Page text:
A new study suggests “defensive medicine” – spending more resources and money on tests and procedures for patients – might be the best course of action for physicians in the current healthcare system, making them less likely to be sued for malpractice.
- Team of researchers says defensive medicine means lower malpractice rates for physicians
- Defensive medicine means spending more resources on patients’ tests and procedures
- Researchers believe malpractice risk is an obstacle in the way of healthcare reform
Published in The BMJ, the study conducted by a mixed team of researchers at Harvard University, USC, and Stanford University noted more and more surveys show that doctors choose to practice defensive medicine – investing more in patients – as a preventive measure to reduce liability risk.
It is thus a widely-held assumption that higher spending is a direct link to lower malpractice claim rates. A lot of physicians, for example, prefer to perform C-sections rather than assist to a natural birth due to malpractice concerns. And the link is obvious here, too: the more C-sections an obstetrician performed, the less likely they were be sued for malpractice.
In light of these results, the medical community is concerned that malpractice risk is an obstacle in the way of healthcare reform. One of the authors, Seth Seabury from the USC Schaeffer Center for Health Policy and Economics, said it’s difficult to rely on physicians to eliminate wasteful spending if they worry that lower spending will cause greater malpractice risk.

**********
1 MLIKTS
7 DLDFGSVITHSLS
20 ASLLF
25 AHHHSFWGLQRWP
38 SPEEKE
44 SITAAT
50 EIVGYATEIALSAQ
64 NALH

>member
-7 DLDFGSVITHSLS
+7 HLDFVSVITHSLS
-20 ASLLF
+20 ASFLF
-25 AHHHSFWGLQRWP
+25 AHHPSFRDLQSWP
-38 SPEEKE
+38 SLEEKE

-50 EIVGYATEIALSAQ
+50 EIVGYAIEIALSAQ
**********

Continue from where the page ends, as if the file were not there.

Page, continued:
In spite of legislators’ efforts, physicians perceive more spending as a shield from liability risk, so the financial incentive for them and for the hospitals is still there. A doctor’s spending is a significant factor in the outcome of a malpractice lawsuit.
Study’s lead author Dr. Anupam Jena, a Harvard Medical School associate professor in the Department of Health Care Policy, explained that judges, juries, and patients have a greater understanding for doctors if there’s higher spending to show they did everything in their power to help.
For the study, researchers analyzed two massive databases from the Florida Office of Insurance Regulation and the Florida Agency for Health Care Administration. They included 24,637 physicians involved in approximately 19 million hospital discharges and 4,342 malpractice claims between 2000 and 2009.
Researchers found an unhealthy correlation – the higher the hospital spending per year, the lower the malpractice rate – an impediment in the way to reform. New regulations must be issued that take the pressure off physicians who practice safe and effective medicine, so they don’t feel they need to spend more for defensive purposes.
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